The governor didn’t announce Huffman’s appointment until March 2011, two months after the governor took office. He then didn’t swear in Huffman until April 2011.

The education roundtables are a contrast to discussions between lawmakers and educators on Capitol Hill.

When Haslam goes out to meet with teachers — except for an occasional soft reference to current political events, like a teacher saying, “It’s hard to be a teacher right now,” — the tone of conversation is noticeably diplomatic.

“Everybody in the room may not agree politically. We may not agree on everything about schools,” said Suzan Brown, principal at Krisle Elementary, to open the discussion in Springfield. “But we do have the same philosophy that all children can learn and that all children deserve the very best.”

That was about as far as it went in terms of politics. Not a hint of animosity in the room. And so the conversation went from there.

Haslam tends to ask questions at the events. Huffman tends to take notes. Both give answers to any question thrown their way.[5]

Jobs

Haslam announced that the state will move away from the emphasis on attracting huge business re-locations and concentrate on feeding the growth of existing businesses in the state. However, Haslam told the Haywood County megasite board that the efforts for a West Tennessee development plan were not to be diminished in his plan.

At this point, the West Tennessee site, near Stanton, north of exit 42 on Interstate 40, remains only a conceptual plan. The site was originally certified to meet the potential needs of an automotive manufacturer. There is no indication that an auto maker will move into the site, but state officials hope a business will locate there that can attract numerous suppliers, as an automotive manufacturer would.

“We’re not pinning all of our hopes for job development on the megasite. We have some prospects right now in this part of the state we’re working hard to hopefully bring here,” Haslam said. “But this is a great long-term project.”[6]

Local diversity ordinances

Gov. Haslam supported a piece of legislation that he signed into law on May 23, 2011 that overturned an anti-discrimination law passed by Nashville’s Metro Council. However, the Tennessee Chamber of Commerce and Industry has reportedly backtracked on the bill.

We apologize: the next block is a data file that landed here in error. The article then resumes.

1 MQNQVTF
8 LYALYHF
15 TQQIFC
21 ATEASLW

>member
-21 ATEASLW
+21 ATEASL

“I don’t really like the state government telling local governments what to do, but I don’t really feel like local governments should tell businesses what to do either,” Haslam said the day after he signed the law.

“In this case, we were going beyond what the federal requirements were, and I don’t think many Tennesseans feel like we don’t have enough mandates on businesses from the federal government.”

Haslam signed the bill, HB600/SB632, which will prohibit local governments from imposing anti-discrimination practices that vary from laws already on the books.

The Metro Council in Davidson County passed an ordinance that said contractors with the city had to follow Metro policies against discrimination against gays, lesbians and transgendered people.

“We are not in favor of discrimination. I want to be real clear about that,” Haslam said. “We are in favor of businesses deciding within federal laws what their policy should be. We just don’t think local governments should set HR policies for businesses.”[7]

Labor complaint

Gov. Bill Haslam is among 16 Republican governors to sign a letter to the National Labor Relations Board (NLRB). The letter asks the board to dismiss the complaint it made in April 2011 against aircraft maker Boeing, which plans to operate a plant in South Carolina.

Both Tennessee and South Carolina are right-to-work states and the NLRB claims Boeing established an assembly plant in North Charleston, S.C., in retaliation for past labor problems the company has experienced in the state of Washington.

South Carolina's Republican governor Nikki Haley has written to Lafe Solomon, acting general counsel of the NLRB, taking issue with the agency’s action. The letter was dated June 16, 2011 and Haslam is among the signers.[8]

Elections

2010

See also: Tennessee gubernatorial election, 2010 and Gubernatorial elections, 2010

Haslam defeated four opposition in the August 5 primary. He won with 47.5% of the vote.

Haslam faced Mike McWherter (D), Howard Switzer (G) and 13 independent candidates in the general election on November 2, 2010, defeating them.[9]

See also

External links

References